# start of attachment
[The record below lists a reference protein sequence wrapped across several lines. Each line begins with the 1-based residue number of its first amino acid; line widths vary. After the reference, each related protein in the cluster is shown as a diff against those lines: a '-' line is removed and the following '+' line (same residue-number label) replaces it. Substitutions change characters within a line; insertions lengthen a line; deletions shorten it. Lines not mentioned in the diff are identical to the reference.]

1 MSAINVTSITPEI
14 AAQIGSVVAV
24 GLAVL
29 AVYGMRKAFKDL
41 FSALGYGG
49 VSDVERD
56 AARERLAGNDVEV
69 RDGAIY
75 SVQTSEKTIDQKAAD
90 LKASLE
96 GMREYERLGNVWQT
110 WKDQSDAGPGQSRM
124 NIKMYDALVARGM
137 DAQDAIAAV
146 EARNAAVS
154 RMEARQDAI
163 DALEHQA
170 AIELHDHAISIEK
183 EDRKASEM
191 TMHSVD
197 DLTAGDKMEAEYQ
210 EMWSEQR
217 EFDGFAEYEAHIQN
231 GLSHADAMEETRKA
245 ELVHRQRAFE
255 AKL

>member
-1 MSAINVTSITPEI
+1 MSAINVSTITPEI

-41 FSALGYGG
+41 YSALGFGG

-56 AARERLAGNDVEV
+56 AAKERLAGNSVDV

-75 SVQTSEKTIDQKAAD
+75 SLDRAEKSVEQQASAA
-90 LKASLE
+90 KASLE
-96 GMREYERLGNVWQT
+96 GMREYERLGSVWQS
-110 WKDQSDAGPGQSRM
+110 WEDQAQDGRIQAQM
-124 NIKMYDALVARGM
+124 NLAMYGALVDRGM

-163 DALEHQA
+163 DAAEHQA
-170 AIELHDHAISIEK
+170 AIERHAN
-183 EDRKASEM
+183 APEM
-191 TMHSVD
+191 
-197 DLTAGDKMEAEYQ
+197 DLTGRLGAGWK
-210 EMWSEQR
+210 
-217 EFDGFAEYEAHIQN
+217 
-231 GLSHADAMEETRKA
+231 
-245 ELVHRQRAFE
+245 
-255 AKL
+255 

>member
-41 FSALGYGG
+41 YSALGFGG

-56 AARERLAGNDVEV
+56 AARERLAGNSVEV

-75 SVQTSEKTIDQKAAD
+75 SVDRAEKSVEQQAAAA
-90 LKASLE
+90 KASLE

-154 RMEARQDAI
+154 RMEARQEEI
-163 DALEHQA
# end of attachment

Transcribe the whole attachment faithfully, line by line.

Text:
[The record below lists a reference protein sequence wrapped across several lines. Each line begins with the 1-based residue number of its first amino acid; line widths vary. After the reference, each related protein in the cluster is shown as a diff against those lines: a '-' line is removed and the following '+' line (same residue-number label) replaces it. Substitutions change characters within a line; insertions lengthen a line; deletions shorten it. Lines not mentioned in the diff are identical to the reference.]

1 MSAINVTSITPEI
14 AAQIGSVVAV
24 GLAVL
29 AVYGMRKAFKDL
41 FSALGYGG
49 VSDVERD
56 AARERLAGNDVEV
69 RDGAIY
75 SVQTSEKTIDQKAAD
90 LKASLE
96 GMREYERLGNVWQT
110 WKDQSDAGPGQSRM
124 NIKMYDALVARGM
137 DAQDAIAAV
146 EARNAAVS
154 RMEARQDAI
163 DALEHQA
170 AIELHDHAISIEK
183 EDRKASEM
191 TMHSVD
197 DLTAGDKMEAEYQ
210 EMWSEQR
217 EFDGFAEYEAHIQN
231 GLSHADAMEETRKA
245 ELVHRQRAFE
255 AKL

>member
-1 MSAINVTSITPEI
+1 MSAINVSTITPEI

-41 FSALGYGG
+41 YSALGFGG

-56 AARERLAGNDVEV
+56 AAKERLAGNSVDV

-75 SVQTSEKTIDQKAAD
+75 SLDRAEKSVEQQASAA
-90 LKASLE
+90 KASLE
-96 GMREYERLGNVWQT
+96 GMREYERLGSVWQS
-110 WKDQSDAGPGQSRM
+110 WEDQAQDGRIQAQM
-124 NIKMYDALVARGM
+124 NLAMYGALVDRGM

-163 DALEHQA
+163 DAAEHQA
-170 AIELHDHAISIEK
+170 AIERHAN
-183 EDRKASEM
+183 APEM
-191 TMHSVD
+191 
-197 DLTAGDKMEAEYQ
+197 DLTGRLGAGWK
-210 EMWSEQR
+210 
-217 EFDGFAEYEAHIQN
+217 
-231 GLSHADAMEETRKA
+231 
-245 ELVHRQRAFE
+245 
-255 AKL
+255 

>member
-41 FSALGYGG
+41 YSALGFGG

-56 AARERLAGNDVEV
+56 AARERLAGNSVEV

-75 SVQTSEKTIDQKAAD
+75 SVDRAEKSVEQQAAAA
-90 LKASLE
+90 KASLE

-154 RMEARQDAI
+154 RMEARQEEI
-163 DALEHQA